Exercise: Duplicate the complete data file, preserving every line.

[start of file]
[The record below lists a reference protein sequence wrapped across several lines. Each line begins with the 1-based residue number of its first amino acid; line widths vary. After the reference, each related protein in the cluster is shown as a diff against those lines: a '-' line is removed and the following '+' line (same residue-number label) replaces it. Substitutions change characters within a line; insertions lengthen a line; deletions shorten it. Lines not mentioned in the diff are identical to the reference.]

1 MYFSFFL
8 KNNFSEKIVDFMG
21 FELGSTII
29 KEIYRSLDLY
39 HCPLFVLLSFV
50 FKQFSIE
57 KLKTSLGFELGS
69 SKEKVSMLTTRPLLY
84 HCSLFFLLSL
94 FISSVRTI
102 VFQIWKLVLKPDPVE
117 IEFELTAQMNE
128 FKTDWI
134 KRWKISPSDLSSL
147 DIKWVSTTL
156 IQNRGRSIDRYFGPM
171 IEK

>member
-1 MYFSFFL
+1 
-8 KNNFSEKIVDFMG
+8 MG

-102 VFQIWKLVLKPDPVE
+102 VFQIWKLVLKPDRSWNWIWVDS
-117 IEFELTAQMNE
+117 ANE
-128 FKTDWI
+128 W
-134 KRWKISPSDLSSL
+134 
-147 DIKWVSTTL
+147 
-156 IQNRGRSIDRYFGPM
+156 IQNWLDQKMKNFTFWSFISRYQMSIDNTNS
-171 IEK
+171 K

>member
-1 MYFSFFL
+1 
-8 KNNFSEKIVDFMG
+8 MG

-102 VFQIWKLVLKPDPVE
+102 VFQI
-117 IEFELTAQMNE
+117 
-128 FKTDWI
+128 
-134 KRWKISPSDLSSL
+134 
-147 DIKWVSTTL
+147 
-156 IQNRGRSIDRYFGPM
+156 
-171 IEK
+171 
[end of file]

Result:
[The record below lists a reference protein sequence wrapped across several lines. Each line begins with the 1-based residue number of its first amino acid; line widths vary. After the reference, each related protein in the cluster is shown as a diff against those lines: a '-' line is removed and the following '+' line (same residue-number label) replaces it. Substitutions change characters within a line; insertions lengthen a line; deletions shorten it. Lines not mentioned in the diff are identical to the reference.]

1 MYFSFFL
8 KNNFSEKIVDFMG
21 FELGSTII
29 KEIYRSLDLY
39 HCPLFVLLSFV
50 FKQFSIE
57 KLKTSLGFELGS
69 SKEKVSMLTTRPLLY
84 HCSLFFLLSL
94 FISSVRTI
102 VFQIWKLVLKPDPVE
117 IEFELTAQMNE
128 FKTDWI
134 KRWKISPSDLSSL
147 DIKWVSTTL
156 IQNRGRSIDRYFGPM
171 IEK

>member
-1 MYFSFFL
+1 
-8 KNNFSEKIVDFMG
+8 MG

-102 VFQIWKLVLKPDPVE
+102 VFQIWKLVLKPDRSWNWIWVDS
-117 IEFELTAQMNE
+117 ANE
-128 FKTDWI
+128 W
-134 KRWKISPSDLSSL
+134 
-147 DIKWVSTTL
+147 
-156 IQNRGRSIDRYFGPM
+156 IQNWLDQKMKNFTFWSFISRYQMSIDNTNS
-171 IEK
+171 K

>member
-1 MYFSFFL
+1 
-8 KNNFSEKIVDFMG
+8 MG

-102 VFQIWKLVLKPDPVE
+102 VFQI
-117 IEFELTAQMNE
+117 
-128 FKTDWI
+128 
-134 KRWKISPSDLSSL
+134 
-147 DIKWVSTTL
+147 
-156 IQNRGRSIDRYFGPM
+156 
-171 IEK
+171 